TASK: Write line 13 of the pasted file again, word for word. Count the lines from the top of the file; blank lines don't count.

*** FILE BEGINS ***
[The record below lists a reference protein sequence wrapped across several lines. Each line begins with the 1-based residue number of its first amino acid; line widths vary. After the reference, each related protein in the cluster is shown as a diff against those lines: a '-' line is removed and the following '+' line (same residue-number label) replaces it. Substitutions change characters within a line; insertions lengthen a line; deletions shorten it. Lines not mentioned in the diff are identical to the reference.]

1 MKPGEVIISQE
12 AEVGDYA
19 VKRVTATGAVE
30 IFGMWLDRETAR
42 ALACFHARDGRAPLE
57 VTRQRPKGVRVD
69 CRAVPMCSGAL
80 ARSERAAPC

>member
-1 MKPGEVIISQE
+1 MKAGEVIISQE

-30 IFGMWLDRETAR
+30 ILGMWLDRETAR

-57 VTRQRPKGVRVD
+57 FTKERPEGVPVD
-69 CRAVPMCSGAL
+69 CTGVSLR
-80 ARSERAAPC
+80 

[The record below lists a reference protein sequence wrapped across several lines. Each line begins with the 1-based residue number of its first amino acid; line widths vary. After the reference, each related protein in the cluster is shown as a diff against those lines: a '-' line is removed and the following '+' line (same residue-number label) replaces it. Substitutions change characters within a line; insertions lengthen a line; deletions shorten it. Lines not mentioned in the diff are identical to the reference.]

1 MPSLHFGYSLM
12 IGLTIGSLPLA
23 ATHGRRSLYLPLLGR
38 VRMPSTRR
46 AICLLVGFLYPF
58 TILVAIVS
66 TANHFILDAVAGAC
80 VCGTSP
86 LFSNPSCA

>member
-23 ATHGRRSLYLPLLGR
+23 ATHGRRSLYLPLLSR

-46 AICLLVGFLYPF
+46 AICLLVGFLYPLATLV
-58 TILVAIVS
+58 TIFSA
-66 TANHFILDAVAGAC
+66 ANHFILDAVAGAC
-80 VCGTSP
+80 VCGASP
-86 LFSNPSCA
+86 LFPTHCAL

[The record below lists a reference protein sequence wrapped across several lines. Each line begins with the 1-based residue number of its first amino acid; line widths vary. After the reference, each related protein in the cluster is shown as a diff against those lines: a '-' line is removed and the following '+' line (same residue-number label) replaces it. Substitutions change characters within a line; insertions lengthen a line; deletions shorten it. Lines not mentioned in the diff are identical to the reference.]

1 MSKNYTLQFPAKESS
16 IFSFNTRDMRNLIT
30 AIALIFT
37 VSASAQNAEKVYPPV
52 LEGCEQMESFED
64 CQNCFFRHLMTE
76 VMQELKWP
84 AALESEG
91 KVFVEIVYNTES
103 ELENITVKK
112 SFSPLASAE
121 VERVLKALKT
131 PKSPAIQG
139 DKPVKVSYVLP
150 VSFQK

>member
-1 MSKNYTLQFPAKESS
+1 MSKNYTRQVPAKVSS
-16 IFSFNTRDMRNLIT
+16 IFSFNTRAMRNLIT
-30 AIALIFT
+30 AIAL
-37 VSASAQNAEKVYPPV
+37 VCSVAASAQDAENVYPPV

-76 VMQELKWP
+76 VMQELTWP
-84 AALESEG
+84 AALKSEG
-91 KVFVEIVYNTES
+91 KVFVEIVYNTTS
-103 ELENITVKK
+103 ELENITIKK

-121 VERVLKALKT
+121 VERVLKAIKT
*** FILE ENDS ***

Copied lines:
-30 IFGMWLDRETAR